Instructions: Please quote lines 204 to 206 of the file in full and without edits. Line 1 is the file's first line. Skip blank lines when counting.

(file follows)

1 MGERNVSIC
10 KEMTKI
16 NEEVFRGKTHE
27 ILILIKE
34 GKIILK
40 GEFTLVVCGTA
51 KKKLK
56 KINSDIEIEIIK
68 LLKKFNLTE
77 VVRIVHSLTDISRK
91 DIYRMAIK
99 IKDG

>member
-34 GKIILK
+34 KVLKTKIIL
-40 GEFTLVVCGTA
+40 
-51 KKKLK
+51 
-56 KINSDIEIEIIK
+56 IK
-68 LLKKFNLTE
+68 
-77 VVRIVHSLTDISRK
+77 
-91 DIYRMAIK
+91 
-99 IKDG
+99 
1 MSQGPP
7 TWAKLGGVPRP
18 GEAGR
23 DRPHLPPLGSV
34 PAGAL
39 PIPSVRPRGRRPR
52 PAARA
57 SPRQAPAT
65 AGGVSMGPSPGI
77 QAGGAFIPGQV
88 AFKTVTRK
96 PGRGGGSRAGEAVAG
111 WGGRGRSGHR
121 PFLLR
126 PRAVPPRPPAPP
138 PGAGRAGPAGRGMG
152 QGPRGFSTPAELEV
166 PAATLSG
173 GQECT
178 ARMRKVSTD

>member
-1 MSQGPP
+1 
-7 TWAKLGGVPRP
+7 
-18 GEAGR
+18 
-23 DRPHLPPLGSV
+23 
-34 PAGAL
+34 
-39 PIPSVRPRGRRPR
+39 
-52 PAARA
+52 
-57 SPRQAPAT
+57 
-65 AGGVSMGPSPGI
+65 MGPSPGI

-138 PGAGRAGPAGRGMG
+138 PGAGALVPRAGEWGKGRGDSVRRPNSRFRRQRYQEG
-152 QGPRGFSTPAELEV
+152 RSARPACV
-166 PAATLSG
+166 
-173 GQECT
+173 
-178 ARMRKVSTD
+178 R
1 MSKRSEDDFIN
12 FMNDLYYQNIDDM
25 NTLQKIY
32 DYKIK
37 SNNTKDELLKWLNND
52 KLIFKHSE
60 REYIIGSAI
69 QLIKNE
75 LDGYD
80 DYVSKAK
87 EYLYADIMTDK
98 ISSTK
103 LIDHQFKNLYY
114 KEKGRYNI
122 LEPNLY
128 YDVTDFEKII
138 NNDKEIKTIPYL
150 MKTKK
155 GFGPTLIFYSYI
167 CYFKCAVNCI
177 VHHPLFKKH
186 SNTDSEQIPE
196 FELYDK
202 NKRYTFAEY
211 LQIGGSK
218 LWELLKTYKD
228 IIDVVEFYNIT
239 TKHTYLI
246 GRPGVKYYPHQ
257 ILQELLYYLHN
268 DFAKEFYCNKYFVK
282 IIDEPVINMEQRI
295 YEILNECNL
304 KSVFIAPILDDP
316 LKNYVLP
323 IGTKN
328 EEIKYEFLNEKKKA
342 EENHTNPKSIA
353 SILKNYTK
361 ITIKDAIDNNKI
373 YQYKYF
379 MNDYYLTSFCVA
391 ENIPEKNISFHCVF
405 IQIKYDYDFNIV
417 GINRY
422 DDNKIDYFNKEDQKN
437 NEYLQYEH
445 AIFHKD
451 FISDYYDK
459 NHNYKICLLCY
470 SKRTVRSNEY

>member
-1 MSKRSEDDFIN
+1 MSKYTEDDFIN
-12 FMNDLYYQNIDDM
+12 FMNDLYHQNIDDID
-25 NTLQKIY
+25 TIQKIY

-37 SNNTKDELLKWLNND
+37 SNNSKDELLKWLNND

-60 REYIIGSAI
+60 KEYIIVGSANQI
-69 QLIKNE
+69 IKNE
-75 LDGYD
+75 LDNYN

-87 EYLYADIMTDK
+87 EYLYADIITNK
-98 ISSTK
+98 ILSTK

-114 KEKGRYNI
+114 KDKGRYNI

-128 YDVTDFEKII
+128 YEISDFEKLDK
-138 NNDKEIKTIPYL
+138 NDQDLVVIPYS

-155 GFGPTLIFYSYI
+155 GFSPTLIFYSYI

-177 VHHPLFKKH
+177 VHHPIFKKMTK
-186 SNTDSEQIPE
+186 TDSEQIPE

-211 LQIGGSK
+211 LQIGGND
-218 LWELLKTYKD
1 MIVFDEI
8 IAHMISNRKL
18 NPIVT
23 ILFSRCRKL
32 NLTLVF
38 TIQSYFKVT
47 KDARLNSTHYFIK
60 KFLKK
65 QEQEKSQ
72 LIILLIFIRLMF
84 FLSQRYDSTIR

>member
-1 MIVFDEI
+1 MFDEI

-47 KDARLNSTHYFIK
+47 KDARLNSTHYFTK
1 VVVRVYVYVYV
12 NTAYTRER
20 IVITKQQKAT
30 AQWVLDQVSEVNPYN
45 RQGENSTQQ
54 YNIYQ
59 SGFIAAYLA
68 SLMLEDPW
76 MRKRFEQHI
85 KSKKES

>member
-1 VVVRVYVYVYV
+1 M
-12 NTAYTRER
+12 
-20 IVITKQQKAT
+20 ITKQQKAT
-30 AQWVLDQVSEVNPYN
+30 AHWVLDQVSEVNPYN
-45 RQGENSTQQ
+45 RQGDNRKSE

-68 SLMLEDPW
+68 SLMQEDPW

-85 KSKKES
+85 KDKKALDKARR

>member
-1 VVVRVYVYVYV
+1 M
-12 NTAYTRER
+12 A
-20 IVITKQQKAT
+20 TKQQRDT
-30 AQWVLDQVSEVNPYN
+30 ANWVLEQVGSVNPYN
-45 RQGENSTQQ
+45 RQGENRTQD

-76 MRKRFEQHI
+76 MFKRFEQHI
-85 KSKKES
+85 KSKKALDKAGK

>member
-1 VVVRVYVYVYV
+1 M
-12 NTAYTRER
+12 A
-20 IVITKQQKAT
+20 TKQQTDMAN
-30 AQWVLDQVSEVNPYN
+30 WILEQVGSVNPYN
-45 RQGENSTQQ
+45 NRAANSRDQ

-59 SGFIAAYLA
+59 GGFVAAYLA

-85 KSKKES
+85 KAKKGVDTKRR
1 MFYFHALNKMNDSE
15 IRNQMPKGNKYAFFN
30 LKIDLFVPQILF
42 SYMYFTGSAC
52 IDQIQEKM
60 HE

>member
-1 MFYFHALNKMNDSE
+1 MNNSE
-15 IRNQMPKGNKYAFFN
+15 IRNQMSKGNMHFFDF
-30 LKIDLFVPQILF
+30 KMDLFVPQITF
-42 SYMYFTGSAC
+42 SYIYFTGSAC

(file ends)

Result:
+85 KDKKALDKARR

>member
-1 VVVRVYVYVYV